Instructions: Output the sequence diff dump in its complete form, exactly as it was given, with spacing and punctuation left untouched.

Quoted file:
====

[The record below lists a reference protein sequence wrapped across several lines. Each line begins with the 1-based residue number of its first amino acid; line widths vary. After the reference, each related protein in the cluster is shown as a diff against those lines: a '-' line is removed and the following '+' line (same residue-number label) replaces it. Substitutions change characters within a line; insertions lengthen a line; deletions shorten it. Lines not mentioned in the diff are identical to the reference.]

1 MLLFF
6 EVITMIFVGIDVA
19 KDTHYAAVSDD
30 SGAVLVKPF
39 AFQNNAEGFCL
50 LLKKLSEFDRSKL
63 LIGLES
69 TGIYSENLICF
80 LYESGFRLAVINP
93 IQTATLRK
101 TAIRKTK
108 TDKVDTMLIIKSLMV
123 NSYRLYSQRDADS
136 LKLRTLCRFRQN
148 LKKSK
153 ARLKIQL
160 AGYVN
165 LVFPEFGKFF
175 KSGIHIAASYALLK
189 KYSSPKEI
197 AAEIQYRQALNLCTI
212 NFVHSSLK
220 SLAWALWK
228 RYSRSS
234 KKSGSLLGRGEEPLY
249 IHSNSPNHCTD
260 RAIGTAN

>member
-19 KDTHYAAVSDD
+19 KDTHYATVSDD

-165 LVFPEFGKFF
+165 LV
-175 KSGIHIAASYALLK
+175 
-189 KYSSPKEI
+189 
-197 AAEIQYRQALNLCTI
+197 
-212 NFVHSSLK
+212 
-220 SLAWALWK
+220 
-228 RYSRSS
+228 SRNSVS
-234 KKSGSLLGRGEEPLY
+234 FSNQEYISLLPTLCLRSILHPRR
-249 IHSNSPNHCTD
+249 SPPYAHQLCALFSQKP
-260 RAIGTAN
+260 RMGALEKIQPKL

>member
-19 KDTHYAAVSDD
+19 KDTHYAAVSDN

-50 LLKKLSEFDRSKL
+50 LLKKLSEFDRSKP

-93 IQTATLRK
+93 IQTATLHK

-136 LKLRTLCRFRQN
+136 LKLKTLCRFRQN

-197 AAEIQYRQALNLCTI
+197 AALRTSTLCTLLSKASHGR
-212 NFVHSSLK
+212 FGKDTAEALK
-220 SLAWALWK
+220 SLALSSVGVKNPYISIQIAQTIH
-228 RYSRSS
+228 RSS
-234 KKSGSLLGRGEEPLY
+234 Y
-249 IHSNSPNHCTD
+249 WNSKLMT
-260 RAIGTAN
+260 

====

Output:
[The record below lists a reference protein sequence wrapped across several lines. Each line begins with the 1-based residue number of its first amino acid; line widths vary. After the reference, each related protein in the cluster is shown as a diff against those lines: a '-' line is removed and the following '+' line (same residue-number label) replaces it. Substitutions change characters within a line; insertions lengthen a line; deletions shorten it. Lines not mentioned in the diff are identical to the reference.]

1 MLLFF
6 EVITMIFVGIDVA
19 KDTHYAAVSDD
30 SGAVLVKPF
39 AFQNNAEGFCL
50 LLKKLSEFDRSKL
63 LIGLES
69 TGIYSENLICF
80 LYESGFRLAVINP
93 IQTATLRK
101 TAIRKTK
108 TDKVDTMLIIKSLMV
123 NSYRLYSQRDADS
136 LKLRTLCRFRQN
148 LKKSK
153 ARLKIQL
160 AGYVN
165 LVFPEFGKFF
175 KSGIHIAASYALLK
189 KYSSPKEI
197 AAEIQYRQALNLCTI
212 NFVHSSLK
220 SLAWALWK
228 RYSRSS
234 KKSGSLLGRGEEPLY
249 IHSNSPNHCTD
260 RAIGTAN

>member
-19 KDTHYAAVSDD
+19 KDTHYATVSDD

-165 LVFPEFGKFF
+165 LV
-175 KSGIHIAASYALLK
+175 
-189 KYSSPKEI
+189 
-197 AAEIQYRQALNLCTI
+197 
-212 NFVHSSLK
+212 
-220 SLAWALWK
+220 
-228 RYSRSS
+228 SRNSVS
-234 KKSGSLLGRGEEPLY
+234 FSNQEYISLLPTLCLRSILHPRR
-249 IHSNSPNHCTD
+249 SPPYAHQLCALFSQKP
-260 RAIGTAN
+260 RMGALEKIQPKL

>member
-19 KDTHYAAVSDD
+19 KDTHYAAVSDN

-50 LLKKLSEFDRSKL
+50 LLKKLSEFDRSKP

-93 IQTATLRK
+93 IQTATLHK

-136 LKLRTLCRFRQN
+136 LKLKTLCRFRQN

-197 AAEIQYRQALNLCTI
+197 AALRTSTLCTLLSKASHGR
-212 NFVHSSLK
+212 FGKDTAEALK
-220 SLAWALWK
+220 SLALSSVGVKNPYISIQIAQTIH
-228 RYSRSS
+228 RSS
-234 KKSGSLLGRGEEPLY
+234 Y
-249 IHSNSPNHCTD
+249 WNSKLMT
-260 RAIGTAN
+260 